Total Miles: 1198.7
The bulk of the day was spent getting into and out of the charmingly small town of Sierra City for a resupply, a couple of town meals, and whatever attempt to clean ourselves up that we could cobble together. Only a mile and a half from the PCT, it's a convenient stop in a one street town comprised of only a restaurant, a general store and grill, a church, and a post office tucked at the foot of a towering and jagged set of peaks called the Sierra Buttes.
The calorie loading, as usual, was indeed breathtaking, with breakfast platters followed shortly thereafter by ice cream and half-pound burgers followed by ice cream yet again. It's become quite predictable. More than mere gluttony, though--which, make no mistake, it also is--there's an actual science to it. The eating habits and caloric needs of thru-hikers have been modestly studied, and the prevailing wisdom seems to be that this kind of binge eating, particularly heavy on fats, is the body's natural response to running at a calorie deficit on a daily basis. In simple terms, the body is trying to stockpile as much as possible of the most calorically dense fuel available: fat. Science or not, it feels right...and delicious. Consider that in the roughly two pounds of food I eat on trail each day, I consume between 3000 and 3500 calories--a least a couple of thousand fewer than I burn. With this very thought in mind, I passed by a 1-pound tub of Crisco in the general store and noted that it contained over 4000 calories. Pound for pound, it packs more calories per ounce than just about anything I've ever seen. Ah, the power of fat. Alas, I will not be spooning Crisco into my mouth anytime soon, unlike the days of cake frosting consumption on the Appalachian Trail that I've promised Emily will not be repeated.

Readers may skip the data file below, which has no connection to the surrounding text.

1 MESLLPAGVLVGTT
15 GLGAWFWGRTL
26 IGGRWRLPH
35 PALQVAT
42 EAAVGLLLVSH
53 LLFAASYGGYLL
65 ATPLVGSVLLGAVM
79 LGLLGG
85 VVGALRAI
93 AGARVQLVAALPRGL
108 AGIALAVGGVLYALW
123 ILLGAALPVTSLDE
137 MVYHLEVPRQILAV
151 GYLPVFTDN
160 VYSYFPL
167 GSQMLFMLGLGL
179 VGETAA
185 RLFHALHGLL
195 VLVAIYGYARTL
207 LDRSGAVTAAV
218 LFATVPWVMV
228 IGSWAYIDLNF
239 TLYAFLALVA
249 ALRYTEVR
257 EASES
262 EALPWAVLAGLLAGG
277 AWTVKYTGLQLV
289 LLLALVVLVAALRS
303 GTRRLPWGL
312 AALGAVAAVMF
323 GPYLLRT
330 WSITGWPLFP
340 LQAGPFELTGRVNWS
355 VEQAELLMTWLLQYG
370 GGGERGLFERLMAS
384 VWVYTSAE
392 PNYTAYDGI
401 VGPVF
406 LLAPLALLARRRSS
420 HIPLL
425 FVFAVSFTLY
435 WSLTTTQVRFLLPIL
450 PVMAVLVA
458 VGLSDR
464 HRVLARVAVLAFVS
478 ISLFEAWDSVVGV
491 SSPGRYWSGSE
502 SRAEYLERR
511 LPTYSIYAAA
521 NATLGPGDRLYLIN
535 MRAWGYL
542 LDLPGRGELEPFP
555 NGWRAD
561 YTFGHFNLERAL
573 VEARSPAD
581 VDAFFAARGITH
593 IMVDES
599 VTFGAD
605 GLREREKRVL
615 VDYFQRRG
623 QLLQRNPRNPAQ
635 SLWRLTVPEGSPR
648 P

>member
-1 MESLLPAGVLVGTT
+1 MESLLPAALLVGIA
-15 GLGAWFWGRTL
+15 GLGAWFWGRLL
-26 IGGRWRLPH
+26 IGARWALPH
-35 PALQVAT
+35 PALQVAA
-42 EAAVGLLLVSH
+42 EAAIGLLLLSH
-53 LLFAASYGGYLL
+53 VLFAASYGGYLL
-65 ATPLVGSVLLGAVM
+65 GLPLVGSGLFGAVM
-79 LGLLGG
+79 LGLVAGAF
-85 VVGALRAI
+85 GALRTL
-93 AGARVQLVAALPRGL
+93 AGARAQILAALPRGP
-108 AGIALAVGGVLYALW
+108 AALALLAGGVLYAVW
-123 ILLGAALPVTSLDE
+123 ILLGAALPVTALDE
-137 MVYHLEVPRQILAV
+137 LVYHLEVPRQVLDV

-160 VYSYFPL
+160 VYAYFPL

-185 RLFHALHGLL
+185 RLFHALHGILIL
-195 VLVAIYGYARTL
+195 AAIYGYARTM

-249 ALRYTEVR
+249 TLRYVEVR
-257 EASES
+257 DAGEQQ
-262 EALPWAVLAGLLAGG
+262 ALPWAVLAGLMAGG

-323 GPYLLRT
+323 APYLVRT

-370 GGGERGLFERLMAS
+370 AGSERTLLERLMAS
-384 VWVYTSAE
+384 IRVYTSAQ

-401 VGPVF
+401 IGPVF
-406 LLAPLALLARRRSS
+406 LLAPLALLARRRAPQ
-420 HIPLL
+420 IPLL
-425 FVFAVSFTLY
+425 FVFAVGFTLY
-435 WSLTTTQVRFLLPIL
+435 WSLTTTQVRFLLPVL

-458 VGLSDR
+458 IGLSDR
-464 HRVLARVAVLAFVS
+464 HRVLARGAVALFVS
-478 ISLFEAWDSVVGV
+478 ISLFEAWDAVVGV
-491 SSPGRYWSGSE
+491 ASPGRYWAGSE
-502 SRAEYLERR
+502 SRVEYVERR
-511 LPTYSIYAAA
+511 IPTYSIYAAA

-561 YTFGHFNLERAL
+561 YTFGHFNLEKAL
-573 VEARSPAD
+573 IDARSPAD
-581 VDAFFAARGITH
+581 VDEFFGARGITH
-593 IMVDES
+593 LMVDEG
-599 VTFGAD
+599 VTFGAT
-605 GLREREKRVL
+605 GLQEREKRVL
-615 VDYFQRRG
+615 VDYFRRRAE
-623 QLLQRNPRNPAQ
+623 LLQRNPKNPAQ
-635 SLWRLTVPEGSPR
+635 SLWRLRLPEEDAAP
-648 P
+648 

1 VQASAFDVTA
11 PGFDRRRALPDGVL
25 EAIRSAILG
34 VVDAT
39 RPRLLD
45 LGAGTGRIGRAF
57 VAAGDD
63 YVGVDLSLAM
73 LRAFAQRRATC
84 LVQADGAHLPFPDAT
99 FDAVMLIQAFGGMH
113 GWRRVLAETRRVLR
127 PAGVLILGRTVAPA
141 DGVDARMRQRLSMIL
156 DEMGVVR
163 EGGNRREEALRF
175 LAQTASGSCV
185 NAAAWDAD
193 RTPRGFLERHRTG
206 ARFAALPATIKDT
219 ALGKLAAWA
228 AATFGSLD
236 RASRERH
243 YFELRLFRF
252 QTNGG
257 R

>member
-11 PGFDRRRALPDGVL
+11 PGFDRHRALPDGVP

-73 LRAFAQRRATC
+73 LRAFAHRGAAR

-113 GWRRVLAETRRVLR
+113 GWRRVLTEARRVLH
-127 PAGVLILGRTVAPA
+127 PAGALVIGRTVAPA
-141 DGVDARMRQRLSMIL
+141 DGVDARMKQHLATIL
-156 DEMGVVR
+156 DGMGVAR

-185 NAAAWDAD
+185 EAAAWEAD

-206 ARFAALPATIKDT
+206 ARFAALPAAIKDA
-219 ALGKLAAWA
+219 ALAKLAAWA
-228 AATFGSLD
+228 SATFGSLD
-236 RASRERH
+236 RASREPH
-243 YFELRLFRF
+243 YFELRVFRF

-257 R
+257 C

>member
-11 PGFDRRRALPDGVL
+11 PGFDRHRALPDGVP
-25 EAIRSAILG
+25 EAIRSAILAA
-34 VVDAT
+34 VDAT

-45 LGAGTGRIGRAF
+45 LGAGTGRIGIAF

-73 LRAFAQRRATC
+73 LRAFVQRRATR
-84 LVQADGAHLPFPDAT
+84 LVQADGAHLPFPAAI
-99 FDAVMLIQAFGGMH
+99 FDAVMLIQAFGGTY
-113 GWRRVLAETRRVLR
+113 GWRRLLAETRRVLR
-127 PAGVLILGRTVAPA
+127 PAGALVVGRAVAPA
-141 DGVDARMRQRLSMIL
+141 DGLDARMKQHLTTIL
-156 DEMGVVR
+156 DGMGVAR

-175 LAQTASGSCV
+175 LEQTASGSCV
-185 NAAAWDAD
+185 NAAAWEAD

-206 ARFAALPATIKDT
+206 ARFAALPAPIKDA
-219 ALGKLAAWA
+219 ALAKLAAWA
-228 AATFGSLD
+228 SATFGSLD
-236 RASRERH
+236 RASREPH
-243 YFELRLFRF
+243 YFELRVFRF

Minutes after sidling to the shoulder of the road to start hitchhiking, a local man in a pickup truck pulled over to offer us a ride back to the trail. Just about the easiest hitch imaginable.
Hoping to squeeze in only a few miles before dusk, we settled into a site right where the forest dissolves into the sub-alpine, leaving Beardoh to attempt a challenging setup for his hammock between the few remaining trees.